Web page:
A round-up of what’s happening in the worlds of gender and sexuality
Government introduces free injectable, oral contraceptives for women in India
The Union government has introduced injectable and oral contraceptives into the National Family Planning Programme. These contraceptives will be available for free at all primary and community health care centres and district hospitals.
In an official statement, health minister JP Nadda said that family planning efforts have been scaled up improve the health of women and children. Nadda says that the government plans to collaborate with private organisations to ensure the wide availability of these contraceptives.
In the past, women’s activists have opposed the introduction of injectable contraceptives on the grounds of side effects.
New provisions added to the draft of the Rights of Transgender Persons bill
The draft of the Rights of Transgender Persons Bill has been reworked to include new chapters and provisions by the ministry of social justice and empowerment, says India Today.
The new provisions give transgender people more land and housing rights, and detail provisions to legally protect transgender communities from violence, including assault and sexual violence.
The bill also includes a provision for the creation of a national council that will advise the central and state governments on how to promote and preserve the rights of transgender persons.
The draft has been referred for inter-ministerial consultation.
India has highest number of women coders participating in global code sprints: HackerRank
A platform called HackerRank has published an infographic which shows that India has the largest number of women coders who participate in global code sprints. These are 24-hour code contests open to developers worldwide. The platform also found that Indians in general make up the largest numbers of people participating in global hackathons, reports The Economic Times.
Film Review: A transgender activist responds to the film Jenana
In a review published by Gaylaxy magazine, transgender activist Raina Roy has called the Bengali film Jenana “misinformed” and “objectionable” in its portrayal of transgender communities.
“I wonder if the director even remotely understands the sort of exploitation and struggles that are faced by the trans and hijra community,” writes Roy, taking strong objection to the use of Ulti (hijra code language) in the film, pointing out that it leaves an already marginalised set of communities even more vulnerable to violence.
Books: Writers and readers respond to Gay Talese’s failure to name women writers
Last weekend, author Gay Talese, known as the founder of New Journalism, was asked during an appearance in Boston University to name a female writer who inspired him. His answer – “None” – has led to widespread condemnation.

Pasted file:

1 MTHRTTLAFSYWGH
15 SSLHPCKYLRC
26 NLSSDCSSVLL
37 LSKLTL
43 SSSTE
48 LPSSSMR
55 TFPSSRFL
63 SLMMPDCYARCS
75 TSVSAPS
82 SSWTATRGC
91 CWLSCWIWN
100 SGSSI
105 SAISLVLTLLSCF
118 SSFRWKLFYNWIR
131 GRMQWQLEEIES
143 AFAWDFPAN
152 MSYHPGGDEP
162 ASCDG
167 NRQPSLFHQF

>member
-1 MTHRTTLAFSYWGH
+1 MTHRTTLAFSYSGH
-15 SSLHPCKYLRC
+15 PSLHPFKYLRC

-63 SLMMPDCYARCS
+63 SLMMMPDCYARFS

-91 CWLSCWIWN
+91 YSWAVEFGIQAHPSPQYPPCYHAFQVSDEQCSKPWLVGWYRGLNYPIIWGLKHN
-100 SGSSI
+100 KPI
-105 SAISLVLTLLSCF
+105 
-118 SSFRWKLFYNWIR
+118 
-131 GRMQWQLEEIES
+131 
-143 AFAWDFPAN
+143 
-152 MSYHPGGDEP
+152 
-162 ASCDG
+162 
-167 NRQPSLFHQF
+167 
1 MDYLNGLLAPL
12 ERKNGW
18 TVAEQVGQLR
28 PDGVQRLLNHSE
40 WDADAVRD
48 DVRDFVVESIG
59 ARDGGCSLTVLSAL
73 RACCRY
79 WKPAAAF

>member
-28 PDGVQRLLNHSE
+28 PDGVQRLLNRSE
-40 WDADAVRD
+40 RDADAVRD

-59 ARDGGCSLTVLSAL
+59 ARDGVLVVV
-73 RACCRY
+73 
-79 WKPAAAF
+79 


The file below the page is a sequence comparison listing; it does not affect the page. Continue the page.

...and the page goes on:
Readers of the Guardian’s books blog have responded with the names of women writers they have been inspired by. These responses have been compiled into a list, which includes Zadie Smith, Chimamanda Ngozi Adichie, and Angela Carter. Read the full piece here, and also read responses by authors.
University of Queensland bake sale ends in rape threats
The University of Queensland’s Feminist Week saw the holding of a ‘gender pay gap’ bake sale, which charged its customers according to how they identified. Those who identified as men paid $1, others paid less, in proportion to the actual gender, ethnicity, disability wage gap in Australia.
The organisers of the event faced a volley of vicious verbal abuse and threats of sexual violence and murder after the bake sale was announced, says a report in the Brisbane Times.
The point of holding the sale was to highlight wage gap disparity based on gender, and other factors such as race, sexual orientation, and disability.
How to fight transphobic violence in Brazil
A worldwide petition has been launched to demand that the Brazil government take steps to stop the murder of transgender people in the country. One of the people who has launched this campaign, Kelli Anne Busey, writes in The Advocate that Brazil has the most amount of homicides of transgender people of any country worldwide.
Theresa Kachindamoto: the Malawian chief who broke up hundreds of child marriages
Theresa Kachindamoto, senior chief in the Dedza district in central Malawi, has made 50 of her sub-chiefs sign an agreement to end child marriage in her district, annulled existing child marriages, and sent all the children involved back to school.
A report in the Huffington Post says: “To ensure children are not being pulled out of school, Chief Kachindamoto operates a secret network of parents to keep an eye on others. And when parents can’t afford to pay school fees, she’ll pay them herself or find someone else who can.”